It took a surprisingly long time to find anything on real wage trends in Europe but it looks like, judging by the graphs on page 5 of this paper that Sweden, Norway, and in part the UK are exceptions to quite slow real-wage growth. Germany, France, Italy, Spain, and Denmark follow the wage stagnation of the US.
I very much agree though that my analysis is very focused on the US (and the discussion in general). This paper demonstrates that at least on a micro level there are demonstrated effects on wages and employment from automation in the UK. Says
I guess I’d conclude roughly that stagnation is happening in many (if not all) developed countries. I would wager that automation plays some role, though I would guess that role is relatively small in the grand scheme of things (for now).
Money in elections:
I think even if that theory were true though, I would argue that campaign techniques are improving (a la Cambridge Analytica, AgreggateIQ) such that in the near future money may be more persuasive. I don’t think we’ve really seen a campaign between two tech-savvy politicians willing to pay top dollar for voter manipulation (first one in 2020?) but if we did I would imagine campaign contributions to grow in importance. It would definitely be interesting to dive into this a bit more though.
Pace of Automation:
Yes… I agree this is a major blindspot. I haven’t looked at this literature much at all and don’t really feel qualified to make serious assessments on the quality of the many predictions. I agree there should be something there though. I will add a few sentences following the ILO’s literature review on the Future of Work to give people an idea of what is being talked about
Yeah I tend to agree that sending the whole thing is unnecessary. The first 17 chapters of printed version distributed at CFAR workshops (I think, haven’t actually been to one) is enough to get people engaged enough to move to the online medium. I’m guessing sending just that small-looking book will make people more likely to read it as seeing a 2k page book would definitely be intimidating enough to stop many from actually starting.
I do tend to think giving the print version is useful as it incurs some sort of reciprocity which should incentivize reading it.
I agree that a quick and decisive input from someone very knowledgeable about EA and the topic involved would be very useful and save a lot of time and indecision for people evaluating career options.
I think we can provide a bit of this though through more engaged online communities around given topic areas. Not nearly as good as in person talks but people can at least get some general feedback on career ideas. I’m hoping to host an event later this year that will gather people interested in a cause area and use that as a catalyst to form a more cohesive online community. As far as I can tell (and in my experience) people tend not to engage much in an online community if they don’t really know the people well. Though it’s definitely true that some people are more than happy to engage with people they don’t know.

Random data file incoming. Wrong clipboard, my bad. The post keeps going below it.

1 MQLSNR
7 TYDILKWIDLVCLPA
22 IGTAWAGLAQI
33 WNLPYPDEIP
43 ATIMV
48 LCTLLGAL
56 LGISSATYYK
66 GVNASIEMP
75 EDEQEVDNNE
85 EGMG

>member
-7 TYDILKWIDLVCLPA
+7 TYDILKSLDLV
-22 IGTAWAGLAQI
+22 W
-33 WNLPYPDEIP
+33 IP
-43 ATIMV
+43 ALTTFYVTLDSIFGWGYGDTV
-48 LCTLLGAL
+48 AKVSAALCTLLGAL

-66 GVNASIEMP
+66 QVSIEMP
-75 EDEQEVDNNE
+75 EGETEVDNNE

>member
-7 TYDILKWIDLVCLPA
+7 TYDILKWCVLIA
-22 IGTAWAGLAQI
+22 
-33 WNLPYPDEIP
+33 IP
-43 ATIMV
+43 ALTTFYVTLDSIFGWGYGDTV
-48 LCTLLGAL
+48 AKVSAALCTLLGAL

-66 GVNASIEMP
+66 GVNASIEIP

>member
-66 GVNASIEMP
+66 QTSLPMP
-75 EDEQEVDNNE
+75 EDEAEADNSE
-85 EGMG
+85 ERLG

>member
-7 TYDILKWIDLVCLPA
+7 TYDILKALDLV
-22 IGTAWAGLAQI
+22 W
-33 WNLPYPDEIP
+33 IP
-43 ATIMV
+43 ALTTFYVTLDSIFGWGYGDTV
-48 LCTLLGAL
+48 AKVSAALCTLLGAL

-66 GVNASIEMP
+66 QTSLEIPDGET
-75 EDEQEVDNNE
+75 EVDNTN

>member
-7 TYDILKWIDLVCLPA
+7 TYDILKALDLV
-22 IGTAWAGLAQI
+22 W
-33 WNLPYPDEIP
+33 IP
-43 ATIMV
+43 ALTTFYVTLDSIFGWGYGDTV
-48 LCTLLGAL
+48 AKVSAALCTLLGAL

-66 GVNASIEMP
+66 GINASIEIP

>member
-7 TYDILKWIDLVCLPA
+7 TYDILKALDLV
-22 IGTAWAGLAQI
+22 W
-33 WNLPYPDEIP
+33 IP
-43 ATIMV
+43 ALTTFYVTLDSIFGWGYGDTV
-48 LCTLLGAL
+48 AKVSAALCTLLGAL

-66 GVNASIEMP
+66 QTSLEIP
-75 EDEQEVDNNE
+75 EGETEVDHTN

I don’t know how this could move forward but it seems like someone could potentially make a difference by engineering Facebook or Slack groups focused on certain cause areas to be more active places for general discussion and career advice. This would be so helpful for people who lack close contact with knowledgeable people in EA or within their cause area.
Yes! Totally agree. I think I mentioned very briefly that one should also be wary of social dynamics pushing toward EA beliefs, but I definitely didn’t address it enough. Although I think the end result was positive and that my beliefs are true (with some uncertainty of course), I would guess that my update toward long-termism was due in large part to lot’s of exposure to the EA community and from the social pressure that brings.
I basically bought some virtue signaling in the EA domain at the cost of signaling in broader society. Given I hang out with a lot of EAs and plan to do so more in the future, I’d guess that if I were to rationally evaluate this decision it would look net positive in favor of changing toward long-termism (as you would also gain within the EA community by making a similar switch, though with some short-term itoldyouso negative effects).
So yes, I think it was largely due to closer social ties to the EA community that this switch finally became worthwhile and perhaps this was a calculation going on at the subconscious level. It’s probably no coincidence that I finally made a full switch-over during an EA retreat where the broad society costs of switching beliefs was less salient and the EA benefits much more salient. To have the perfect decision-making situation I guess it would be nice to have equally good opportunities in communities representing every philosophical belief, but for now seems a bit unlikely. I suppose it’s another argument for cultivating diversity within EA.
This brings up a whole other rabbit hole in terms of thinking about how we want to appeal to people with some interest in EA but not yet committed to the ideas. I think the social aspect is probably larger than many might think. Of course if we emphasized this we’re limiting people’s choice to join EA in a rational way. But then what is ‘choice’ really given the social construction of our personalities and desires....